We all take for granted now that we have fast, reliable broadband and most of us can't even remember the days of dial-up of even acoustic couplers. Now the BBC have put a fascinating interactive map online showing the percentages of people online worldwide from 1998 and how many of us are using the Internet.
The map, which you can find online HERE, provides extraordinary details and shows clearly that the first countries to fully embrace the Internet were the US, Australia and those in Scandinavia. It shows that world powers such as China have come relatively late to the party, sometimes even after countries in South America and Africa that have overtaken them in net usage.
There are also a couple of links to articles about the problems Africa faces getting broadband infrastructure installed and allowing their population to get online.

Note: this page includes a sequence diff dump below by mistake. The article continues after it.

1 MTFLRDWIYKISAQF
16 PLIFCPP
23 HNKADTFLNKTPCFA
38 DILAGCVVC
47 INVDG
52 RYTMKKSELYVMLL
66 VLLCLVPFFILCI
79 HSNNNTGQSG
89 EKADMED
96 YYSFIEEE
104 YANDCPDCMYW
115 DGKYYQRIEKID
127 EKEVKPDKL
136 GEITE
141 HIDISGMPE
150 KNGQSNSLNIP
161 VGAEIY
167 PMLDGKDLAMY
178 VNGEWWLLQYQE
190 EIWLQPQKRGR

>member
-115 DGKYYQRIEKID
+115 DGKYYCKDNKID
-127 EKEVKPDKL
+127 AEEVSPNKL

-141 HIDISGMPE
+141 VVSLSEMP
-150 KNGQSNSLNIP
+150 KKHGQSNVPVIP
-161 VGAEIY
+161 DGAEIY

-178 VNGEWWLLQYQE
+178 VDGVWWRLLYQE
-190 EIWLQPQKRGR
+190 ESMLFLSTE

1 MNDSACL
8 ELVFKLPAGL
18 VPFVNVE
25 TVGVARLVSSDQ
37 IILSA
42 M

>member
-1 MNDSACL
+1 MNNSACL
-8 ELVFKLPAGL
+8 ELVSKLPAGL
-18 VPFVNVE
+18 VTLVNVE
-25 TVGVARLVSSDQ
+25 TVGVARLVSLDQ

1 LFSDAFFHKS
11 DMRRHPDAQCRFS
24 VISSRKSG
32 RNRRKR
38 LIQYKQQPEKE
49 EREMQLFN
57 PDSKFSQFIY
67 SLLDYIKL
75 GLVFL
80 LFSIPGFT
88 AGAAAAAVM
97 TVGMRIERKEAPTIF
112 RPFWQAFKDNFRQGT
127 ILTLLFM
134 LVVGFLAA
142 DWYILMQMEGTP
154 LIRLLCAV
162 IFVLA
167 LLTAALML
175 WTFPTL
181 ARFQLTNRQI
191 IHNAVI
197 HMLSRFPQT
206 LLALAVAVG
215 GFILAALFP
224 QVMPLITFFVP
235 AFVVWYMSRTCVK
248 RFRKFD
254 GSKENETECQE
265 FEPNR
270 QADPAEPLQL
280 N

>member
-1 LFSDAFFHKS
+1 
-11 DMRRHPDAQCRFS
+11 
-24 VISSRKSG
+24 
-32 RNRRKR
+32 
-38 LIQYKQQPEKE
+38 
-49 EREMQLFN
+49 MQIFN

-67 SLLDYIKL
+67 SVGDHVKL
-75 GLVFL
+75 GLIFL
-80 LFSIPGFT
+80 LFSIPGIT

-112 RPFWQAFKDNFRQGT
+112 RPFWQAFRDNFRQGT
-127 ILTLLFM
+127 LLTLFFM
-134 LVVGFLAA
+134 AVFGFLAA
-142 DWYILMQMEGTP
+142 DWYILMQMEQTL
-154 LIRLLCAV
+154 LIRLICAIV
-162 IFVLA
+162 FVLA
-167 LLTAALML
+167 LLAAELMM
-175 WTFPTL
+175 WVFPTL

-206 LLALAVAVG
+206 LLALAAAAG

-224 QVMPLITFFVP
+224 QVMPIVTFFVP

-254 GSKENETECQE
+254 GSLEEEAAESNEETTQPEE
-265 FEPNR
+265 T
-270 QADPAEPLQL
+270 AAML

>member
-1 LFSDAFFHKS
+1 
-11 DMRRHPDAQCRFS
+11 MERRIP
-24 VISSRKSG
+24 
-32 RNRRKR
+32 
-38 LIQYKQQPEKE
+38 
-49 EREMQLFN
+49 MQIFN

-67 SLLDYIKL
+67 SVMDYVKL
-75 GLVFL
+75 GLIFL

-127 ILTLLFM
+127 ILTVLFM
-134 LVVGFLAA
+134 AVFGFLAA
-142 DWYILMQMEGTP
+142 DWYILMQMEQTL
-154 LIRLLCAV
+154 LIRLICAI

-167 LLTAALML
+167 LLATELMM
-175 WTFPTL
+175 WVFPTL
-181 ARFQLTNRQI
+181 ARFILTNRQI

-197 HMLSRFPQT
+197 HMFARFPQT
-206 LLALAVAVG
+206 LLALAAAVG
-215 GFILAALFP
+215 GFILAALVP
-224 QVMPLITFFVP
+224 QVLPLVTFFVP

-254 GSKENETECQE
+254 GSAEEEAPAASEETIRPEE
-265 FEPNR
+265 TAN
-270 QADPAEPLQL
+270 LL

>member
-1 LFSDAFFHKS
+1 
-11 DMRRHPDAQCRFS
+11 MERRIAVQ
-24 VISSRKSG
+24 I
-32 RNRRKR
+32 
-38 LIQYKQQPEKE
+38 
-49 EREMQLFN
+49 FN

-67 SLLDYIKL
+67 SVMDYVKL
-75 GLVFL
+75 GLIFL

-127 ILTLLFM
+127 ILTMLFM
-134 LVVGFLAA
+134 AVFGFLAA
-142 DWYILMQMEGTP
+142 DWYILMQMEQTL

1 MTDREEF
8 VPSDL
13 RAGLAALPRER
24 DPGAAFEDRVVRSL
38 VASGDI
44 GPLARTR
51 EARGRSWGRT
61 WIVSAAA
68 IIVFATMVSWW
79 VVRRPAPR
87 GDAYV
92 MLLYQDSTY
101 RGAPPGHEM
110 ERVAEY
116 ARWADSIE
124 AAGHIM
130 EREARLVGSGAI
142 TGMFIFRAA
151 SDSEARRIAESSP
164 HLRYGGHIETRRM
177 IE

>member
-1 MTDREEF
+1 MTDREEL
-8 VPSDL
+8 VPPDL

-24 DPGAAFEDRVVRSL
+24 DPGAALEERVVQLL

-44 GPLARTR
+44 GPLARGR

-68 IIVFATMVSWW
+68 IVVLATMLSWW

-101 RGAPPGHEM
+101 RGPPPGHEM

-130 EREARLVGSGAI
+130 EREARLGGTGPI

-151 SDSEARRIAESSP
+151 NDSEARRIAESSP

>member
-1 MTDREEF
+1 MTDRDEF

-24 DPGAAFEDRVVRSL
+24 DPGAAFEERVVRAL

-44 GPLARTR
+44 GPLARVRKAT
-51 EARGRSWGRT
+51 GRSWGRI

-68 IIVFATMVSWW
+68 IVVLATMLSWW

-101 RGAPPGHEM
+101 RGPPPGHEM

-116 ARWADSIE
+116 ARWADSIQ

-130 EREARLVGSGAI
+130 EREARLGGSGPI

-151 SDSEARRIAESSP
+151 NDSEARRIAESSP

Note that the information presented on the map requires Adobe Flash Player on the system as it won't otherwise load at all. The data ends in 2010 and while that means that two years of data are missing from the map - we have 2012 - it may still provide you with detailed information on how Internet use evolved from 1998 to 2010.
You can check out the growth of Internet use in a country that you are interested in, a continent, or check out how and when major Internet submarine cables were set up to connect continents or countries, and how that may or may not have improved Internet usage in connected countries.
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Ghacks is a technology news blog that was founded in 2005 by Martin Brinkmann. It has since then become one of the most popular tech news sites on the Internet with five authors and regular contributions from freelance writers.